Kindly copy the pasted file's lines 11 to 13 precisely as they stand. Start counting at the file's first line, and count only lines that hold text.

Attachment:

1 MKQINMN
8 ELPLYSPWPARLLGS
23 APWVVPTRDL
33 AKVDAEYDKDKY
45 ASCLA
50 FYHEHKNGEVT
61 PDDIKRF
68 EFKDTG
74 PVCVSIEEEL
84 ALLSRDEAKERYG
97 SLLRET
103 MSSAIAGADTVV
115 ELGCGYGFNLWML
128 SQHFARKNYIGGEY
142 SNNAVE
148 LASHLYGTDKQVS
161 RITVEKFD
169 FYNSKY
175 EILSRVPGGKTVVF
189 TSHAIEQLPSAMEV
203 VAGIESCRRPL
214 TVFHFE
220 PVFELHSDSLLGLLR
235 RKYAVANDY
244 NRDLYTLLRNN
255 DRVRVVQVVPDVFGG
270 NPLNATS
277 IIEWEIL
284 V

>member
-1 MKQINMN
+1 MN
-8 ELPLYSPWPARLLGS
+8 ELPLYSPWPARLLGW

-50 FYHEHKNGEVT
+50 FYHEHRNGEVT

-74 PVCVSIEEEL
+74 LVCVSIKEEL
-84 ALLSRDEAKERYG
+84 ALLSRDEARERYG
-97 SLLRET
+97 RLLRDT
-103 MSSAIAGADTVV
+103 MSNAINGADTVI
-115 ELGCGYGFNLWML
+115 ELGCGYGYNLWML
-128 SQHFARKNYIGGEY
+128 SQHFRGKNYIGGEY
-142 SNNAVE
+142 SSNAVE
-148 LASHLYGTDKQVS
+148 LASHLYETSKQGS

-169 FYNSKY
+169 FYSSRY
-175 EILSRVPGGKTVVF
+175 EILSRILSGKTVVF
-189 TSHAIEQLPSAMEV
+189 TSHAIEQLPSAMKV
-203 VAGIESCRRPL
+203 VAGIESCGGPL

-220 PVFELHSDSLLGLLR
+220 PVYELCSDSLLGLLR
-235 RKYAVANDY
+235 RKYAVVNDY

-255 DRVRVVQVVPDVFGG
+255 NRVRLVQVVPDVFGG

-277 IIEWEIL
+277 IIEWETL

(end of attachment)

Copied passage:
97 SLLRET
103 MSSAIAGADTVV
115 ELGCGYGFNLWML